MEMBER KARRON:  Okay.  And then to follow-up on that issue, when the original studies, the dose ranging studies, were done to choose a dose to go forward with, had you done that looking over an age range?

            Did you look at the young elderly and the very elderly in terms of making that decision?

            DR. SILBER:  Yes.  The early dose selection studies that included the immunogenicity assessment were done in individuals 60 years of age and older.  There were a couple of earlier pilot studies that enrolled people beginning at 55, but Protocols 001 and 002, which were the ones that were alluded to in the Clinical Development Program overview slide that I gave, included individuals 60 years of age and older.

            At that point, the interferon-gamma ELISPOT assay was not operative.  There were a number of cytokine ELISAs, the responder cell frequency.  A number of candidate markers were used with slightly different patterns in terms of when immunity developed, but across the assays that were being used at that time it was in the range of 17,000, 19,000 for two of the potencies that we did administer that we started to reliably see across the different markers that there was an immune response.

            MEMBER KARRON:  Okay.  And I just want to understand better the rationale for the high dose study in the younger individuals, so somewhere between 5 and 10 times the dose, the minimum dose, the minimum 19,000 PFU dose.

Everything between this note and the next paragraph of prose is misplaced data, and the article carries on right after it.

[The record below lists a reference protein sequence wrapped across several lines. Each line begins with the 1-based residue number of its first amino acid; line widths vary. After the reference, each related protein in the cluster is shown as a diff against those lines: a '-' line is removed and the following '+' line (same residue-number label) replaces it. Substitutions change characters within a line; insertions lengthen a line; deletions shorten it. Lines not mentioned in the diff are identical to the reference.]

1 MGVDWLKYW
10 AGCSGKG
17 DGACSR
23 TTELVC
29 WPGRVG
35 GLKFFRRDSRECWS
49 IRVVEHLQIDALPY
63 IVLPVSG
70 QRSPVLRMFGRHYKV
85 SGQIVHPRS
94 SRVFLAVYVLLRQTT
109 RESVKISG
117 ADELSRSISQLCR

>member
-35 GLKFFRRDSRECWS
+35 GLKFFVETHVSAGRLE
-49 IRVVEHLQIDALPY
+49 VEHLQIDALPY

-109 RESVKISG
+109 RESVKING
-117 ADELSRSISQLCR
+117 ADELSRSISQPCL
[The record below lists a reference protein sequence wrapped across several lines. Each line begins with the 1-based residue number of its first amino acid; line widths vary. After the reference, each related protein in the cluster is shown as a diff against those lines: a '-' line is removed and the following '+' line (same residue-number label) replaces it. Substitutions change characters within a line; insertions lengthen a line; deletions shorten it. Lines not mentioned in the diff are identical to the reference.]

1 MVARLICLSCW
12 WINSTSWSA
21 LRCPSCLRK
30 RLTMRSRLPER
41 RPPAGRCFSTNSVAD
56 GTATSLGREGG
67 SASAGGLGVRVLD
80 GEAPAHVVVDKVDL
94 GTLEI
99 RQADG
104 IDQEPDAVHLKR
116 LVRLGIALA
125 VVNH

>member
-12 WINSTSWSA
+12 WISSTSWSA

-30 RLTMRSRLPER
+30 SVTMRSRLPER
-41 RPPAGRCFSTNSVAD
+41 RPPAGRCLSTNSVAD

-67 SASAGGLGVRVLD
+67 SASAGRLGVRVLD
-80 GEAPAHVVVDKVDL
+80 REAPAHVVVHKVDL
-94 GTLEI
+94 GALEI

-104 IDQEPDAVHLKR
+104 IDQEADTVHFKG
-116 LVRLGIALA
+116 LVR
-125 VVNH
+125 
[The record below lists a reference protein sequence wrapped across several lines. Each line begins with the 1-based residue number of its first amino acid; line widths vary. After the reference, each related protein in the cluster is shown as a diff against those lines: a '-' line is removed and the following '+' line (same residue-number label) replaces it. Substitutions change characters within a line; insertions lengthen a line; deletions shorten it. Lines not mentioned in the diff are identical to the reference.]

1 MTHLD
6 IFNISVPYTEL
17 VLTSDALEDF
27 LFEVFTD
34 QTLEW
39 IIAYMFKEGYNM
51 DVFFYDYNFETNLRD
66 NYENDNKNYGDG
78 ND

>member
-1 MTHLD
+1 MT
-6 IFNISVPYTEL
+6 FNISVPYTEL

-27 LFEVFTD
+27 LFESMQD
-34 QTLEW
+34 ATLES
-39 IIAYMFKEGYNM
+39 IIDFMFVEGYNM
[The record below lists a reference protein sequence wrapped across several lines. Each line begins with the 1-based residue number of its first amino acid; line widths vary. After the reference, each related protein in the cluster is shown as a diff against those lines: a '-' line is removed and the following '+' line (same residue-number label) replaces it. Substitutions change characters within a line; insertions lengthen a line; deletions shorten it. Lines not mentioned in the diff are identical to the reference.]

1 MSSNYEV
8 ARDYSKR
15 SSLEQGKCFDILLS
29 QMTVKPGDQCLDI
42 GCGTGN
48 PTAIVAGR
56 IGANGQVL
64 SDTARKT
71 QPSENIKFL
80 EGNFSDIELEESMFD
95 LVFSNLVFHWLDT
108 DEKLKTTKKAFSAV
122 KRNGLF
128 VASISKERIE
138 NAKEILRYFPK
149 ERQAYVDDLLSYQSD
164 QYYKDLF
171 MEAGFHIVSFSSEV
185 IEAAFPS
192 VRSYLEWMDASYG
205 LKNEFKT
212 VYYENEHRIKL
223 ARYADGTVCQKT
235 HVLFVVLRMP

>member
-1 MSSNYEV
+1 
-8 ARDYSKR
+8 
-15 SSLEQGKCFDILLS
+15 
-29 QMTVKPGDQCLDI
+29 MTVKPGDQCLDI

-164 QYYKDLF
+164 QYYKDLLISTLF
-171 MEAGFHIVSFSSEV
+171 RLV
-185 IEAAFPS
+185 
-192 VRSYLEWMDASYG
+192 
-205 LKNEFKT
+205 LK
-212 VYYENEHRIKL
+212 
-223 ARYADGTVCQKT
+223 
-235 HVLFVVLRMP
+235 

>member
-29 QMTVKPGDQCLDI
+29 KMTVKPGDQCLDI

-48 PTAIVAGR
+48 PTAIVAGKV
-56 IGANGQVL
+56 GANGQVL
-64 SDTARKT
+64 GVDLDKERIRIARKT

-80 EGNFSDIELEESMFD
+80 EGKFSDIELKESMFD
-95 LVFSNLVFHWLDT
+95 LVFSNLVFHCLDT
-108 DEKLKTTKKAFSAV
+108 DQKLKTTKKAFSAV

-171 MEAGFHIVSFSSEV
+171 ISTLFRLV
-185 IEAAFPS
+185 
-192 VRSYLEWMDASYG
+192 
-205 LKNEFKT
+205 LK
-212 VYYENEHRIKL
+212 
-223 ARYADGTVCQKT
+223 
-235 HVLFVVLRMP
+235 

I mean, is that because there are potentially future plans to try to have a higher potency vaccine?  What was the rationale for that higher dose?

            DR. SILBER:  The question surrounding the rationale for Protocol 009 was really just to frame at the very highest end of what might be manufactured, because the manufacturing will be targeted, again, to ensure that all doses administered within human certainty will be above a certain minimum potency, that there will be a target and variable potencies, as Dr. Gutsch had alluded.

            And, again, this is really just to frame what could be acceptable at the very high range.  If you're asking if we're specifically targeting 200,000 plaque-forming units as a dose for this or future studies, the answer is no.

            MEMBER KARRON:  Okay.  Okay.  So those were my potency questions.  Safety questions.  I was actually wondering if we could look at that slide 36 again, which is the pie diagram?  I don't know if it's possible to pull up.

            DR. SILBER:  Sure.  Can we get 36?  Thank you.

            MEMBER KARRON:  Okay.  So I think if I understood the briefing documents correctly -- so, first of all, I want to clarify.  The blue are the individuals in the detailed Safety Substudy?